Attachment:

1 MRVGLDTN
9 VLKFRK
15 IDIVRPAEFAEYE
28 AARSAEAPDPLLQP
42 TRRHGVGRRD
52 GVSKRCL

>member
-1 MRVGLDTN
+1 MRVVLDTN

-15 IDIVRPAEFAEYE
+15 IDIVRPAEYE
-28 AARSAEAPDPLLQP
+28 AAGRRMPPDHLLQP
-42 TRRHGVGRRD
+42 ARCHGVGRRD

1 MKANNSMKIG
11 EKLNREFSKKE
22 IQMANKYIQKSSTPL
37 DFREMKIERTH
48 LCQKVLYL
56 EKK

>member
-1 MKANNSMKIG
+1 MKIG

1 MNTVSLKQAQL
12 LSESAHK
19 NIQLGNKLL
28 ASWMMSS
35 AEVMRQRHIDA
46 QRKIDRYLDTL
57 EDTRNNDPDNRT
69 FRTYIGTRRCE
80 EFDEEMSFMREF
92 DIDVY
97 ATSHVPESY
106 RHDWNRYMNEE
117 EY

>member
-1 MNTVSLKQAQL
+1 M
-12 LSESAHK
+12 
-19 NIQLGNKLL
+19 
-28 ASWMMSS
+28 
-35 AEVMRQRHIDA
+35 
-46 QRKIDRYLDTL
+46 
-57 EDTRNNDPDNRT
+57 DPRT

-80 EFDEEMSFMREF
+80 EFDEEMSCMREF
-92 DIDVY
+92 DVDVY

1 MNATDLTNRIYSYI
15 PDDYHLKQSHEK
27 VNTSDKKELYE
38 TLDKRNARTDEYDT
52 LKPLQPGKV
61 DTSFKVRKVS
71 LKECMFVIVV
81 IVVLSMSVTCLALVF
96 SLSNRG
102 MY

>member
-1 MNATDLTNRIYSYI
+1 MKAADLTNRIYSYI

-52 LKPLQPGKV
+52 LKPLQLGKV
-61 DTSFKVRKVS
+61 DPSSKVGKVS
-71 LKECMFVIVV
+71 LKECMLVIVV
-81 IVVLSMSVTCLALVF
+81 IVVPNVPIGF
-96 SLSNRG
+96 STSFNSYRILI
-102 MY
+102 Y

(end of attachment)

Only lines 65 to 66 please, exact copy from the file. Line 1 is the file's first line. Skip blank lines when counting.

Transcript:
96 SLSNRG
102 MY